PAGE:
When in Venice, if you want to eat and drink like a local then you need to acquaint yourself with the city’s bacari - traditional hole-in-the-wall wine bars that serve up an array of small-plates and crostini known as cicchetti alongside generous pours of local wine and, of course, spritzes. Piled high with meat, vegetables and all manner of seafood, chowing down on cicchetti in a bacaro is the best way to get an authentic taste of Venice. What’s more, these traditional watering-holes are usually incredibly good value and won’t break the bank - unlike many of the city’s high-end restaurants. Read on for our guide to 7 of our favourite haunts in the Floating City!
Cantine del Vino già Schiavi
Dorsoduro 992, Ponte San Trovaso
Time seems to stand still in this Dorsoduro institution hidden away in the atmospheric tangle of alleyways and canals near the Academia Gallery. As a wine-shop the Cantinone (as it’s known locally) offers a fine selection of bottles to take away, but we recommend that you stop a while at the old-fashioned marble bar, order a glass or three of local red or white and get stuck in to the marvellous array of cichetti on offer behind the glass display. Each day the woman of the house and local legend Sandra whips up combinations that could include classics like sarde in saor (sweet and sour sardines) or modern flourishes like raw tuna with bitter cocoa. Things often get busy at the Cantinone, so you might find yourself perching on the lovely little bridge of San Trovaso outside as you devour your delicious morsels.
San Polo 436, Calle dell’Occhialer
Strategically located near to the Rialto Fish Market, all’Arco’s tiny interior is hardly big enough to swing a cat in. You can forget about finding a seat here (although in theory there are three tables to fight over) but that just adds to the character. Push your way to the bar, order a glass of sparkling white wine and load your plate high with the extremely moderately priced cichetti. Father and son team Francesco and Matteo Pinto are renowned for serving up some of the finest baccala mantecato (creamed cod) in the city, but that’s far from the end of the culinary treats on offer: all’Arco’s proximity to the fish market means that all of the fishy offerings are exquisitely fresh - try the anchovy and onion combination for a an explosion of savoury goodness. Plate and glass in hand, all that remains is to find yourself a likely corner from which to watch the thrilling street-theatre that is a Venetian bacaro in full swing.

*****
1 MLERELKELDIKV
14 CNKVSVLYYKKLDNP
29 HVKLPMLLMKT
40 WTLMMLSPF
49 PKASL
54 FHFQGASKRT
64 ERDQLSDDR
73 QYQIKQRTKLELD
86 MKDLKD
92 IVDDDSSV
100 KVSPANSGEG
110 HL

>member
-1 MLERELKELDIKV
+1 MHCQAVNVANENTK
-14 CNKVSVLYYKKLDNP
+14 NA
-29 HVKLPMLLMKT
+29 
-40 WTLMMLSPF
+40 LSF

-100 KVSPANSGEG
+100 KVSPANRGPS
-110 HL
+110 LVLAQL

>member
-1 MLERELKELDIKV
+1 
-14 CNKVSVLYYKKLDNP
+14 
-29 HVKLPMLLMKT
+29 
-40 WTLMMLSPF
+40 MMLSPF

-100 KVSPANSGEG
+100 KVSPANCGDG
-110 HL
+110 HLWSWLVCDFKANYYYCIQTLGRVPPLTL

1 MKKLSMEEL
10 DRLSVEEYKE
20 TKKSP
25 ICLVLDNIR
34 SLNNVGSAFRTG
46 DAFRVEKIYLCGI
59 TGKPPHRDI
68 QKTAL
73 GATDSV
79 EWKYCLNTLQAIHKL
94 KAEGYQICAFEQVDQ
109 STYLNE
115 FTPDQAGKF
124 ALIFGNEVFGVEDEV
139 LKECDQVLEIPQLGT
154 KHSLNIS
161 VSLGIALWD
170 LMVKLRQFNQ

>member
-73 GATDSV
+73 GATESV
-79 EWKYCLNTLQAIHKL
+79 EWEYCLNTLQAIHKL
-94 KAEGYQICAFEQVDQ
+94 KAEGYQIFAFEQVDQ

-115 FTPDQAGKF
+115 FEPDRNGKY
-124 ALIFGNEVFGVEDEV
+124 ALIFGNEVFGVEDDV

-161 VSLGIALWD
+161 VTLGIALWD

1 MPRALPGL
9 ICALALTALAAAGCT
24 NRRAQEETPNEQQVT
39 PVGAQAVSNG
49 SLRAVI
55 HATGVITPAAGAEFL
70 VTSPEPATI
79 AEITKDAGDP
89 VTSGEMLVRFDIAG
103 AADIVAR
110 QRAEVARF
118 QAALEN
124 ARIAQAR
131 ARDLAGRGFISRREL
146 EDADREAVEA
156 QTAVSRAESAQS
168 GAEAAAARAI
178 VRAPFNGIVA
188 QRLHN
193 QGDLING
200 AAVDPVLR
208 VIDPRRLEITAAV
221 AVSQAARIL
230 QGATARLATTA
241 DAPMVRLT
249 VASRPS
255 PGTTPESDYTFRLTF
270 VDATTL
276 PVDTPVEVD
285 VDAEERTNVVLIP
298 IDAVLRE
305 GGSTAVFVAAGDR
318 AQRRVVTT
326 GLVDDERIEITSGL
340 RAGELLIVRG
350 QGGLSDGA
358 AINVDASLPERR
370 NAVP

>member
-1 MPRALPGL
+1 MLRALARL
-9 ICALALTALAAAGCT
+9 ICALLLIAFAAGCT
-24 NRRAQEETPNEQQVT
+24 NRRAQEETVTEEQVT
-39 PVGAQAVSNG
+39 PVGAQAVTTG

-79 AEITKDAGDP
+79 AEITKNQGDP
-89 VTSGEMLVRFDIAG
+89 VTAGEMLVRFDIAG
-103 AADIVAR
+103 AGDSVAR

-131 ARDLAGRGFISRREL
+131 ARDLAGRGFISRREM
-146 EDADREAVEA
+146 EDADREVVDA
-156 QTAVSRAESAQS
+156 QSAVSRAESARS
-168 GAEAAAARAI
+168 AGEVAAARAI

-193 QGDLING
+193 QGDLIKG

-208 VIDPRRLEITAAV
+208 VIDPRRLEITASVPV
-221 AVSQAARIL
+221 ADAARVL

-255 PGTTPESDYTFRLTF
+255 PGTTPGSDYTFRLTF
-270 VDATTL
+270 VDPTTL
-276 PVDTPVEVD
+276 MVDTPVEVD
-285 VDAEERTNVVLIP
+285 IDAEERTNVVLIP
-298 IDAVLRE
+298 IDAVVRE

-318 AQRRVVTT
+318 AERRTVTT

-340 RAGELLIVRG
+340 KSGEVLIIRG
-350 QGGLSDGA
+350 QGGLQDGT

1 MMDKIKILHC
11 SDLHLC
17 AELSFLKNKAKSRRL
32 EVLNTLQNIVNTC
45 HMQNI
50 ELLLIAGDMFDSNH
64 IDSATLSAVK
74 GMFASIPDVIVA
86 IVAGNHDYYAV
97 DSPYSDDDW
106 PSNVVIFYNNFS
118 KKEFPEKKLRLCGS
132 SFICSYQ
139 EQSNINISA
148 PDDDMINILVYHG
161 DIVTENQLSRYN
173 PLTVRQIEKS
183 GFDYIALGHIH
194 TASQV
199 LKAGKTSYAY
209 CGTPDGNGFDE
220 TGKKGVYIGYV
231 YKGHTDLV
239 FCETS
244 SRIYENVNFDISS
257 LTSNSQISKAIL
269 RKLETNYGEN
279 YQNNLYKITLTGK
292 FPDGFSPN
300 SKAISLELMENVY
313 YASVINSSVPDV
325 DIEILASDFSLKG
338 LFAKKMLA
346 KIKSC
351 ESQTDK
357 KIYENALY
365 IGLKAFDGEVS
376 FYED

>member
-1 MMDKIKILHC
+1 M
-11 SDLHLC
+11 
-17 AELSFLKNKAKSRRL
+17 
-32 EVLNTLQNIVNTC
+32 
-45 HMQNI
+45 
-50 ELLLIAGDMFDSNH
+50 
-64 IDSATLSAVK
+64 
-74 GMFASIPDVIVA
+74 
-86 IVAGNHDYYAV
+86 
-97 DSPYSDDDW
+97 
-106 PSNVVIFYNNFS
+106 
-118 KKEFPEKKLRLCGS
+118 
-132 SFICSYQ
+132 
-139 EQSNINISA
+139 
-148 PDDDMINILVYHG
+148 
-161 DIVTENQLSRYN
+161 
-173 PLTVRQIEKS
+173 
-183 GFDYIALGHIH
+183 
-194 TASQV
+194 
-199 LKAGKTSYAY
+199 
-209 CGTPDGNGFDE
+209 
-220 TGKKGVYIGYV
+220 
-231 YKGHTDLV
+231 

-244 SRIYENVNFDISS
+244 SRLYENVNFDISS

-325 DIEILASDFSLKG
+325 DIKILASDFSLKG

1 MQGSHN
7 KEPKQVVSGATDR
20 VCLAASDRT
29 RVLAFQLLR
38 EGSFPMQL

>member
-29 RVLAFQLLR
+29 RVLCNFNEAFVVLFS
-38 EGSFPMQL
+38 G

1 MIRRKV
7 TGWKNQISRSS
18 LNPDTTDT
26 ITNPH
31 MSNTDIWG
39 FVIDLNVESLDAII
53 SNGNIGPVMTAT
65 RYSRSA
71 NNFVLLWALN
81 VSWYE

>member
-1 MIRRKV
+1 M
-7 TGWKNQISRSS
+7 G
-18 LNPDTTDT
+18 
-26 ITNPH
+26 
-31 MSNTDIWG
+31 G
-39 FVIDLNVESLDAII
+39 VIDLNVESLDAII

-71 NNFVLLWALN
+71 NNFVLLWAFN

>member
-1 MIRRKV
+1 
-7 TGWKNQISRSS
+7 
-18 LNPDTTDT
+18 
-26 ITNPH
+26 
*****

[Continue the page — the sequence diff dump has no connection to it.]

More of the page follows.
Cantina do Mori
San Polo 429, Calle dei Do Mori
The air of history hangs heavy over this extraordinary bar only steps from the Rialto bridge. Founded just a decade after Columbus set sail for America, the story of Do Mori extends all the way back to 1462. It’s unsurprisingly the oldest bacaro in Venice; perhaps more surprisingly, it seems like not much has changed in the intervening 550 odd years. This rustic tavern owes its name to two Moors who once served up wine here to thirsty passing sailors, and the battered copper pots and cauldrons hanging from the ceiling easily conjure up a distant past of derring-do. Mornings see old-school traders from the Rialto Market arriving to whet their whistles and sample the house tramezzini, known as francobolli or postage stamps for their diminutive proportions. You could do worse than to follow their lead!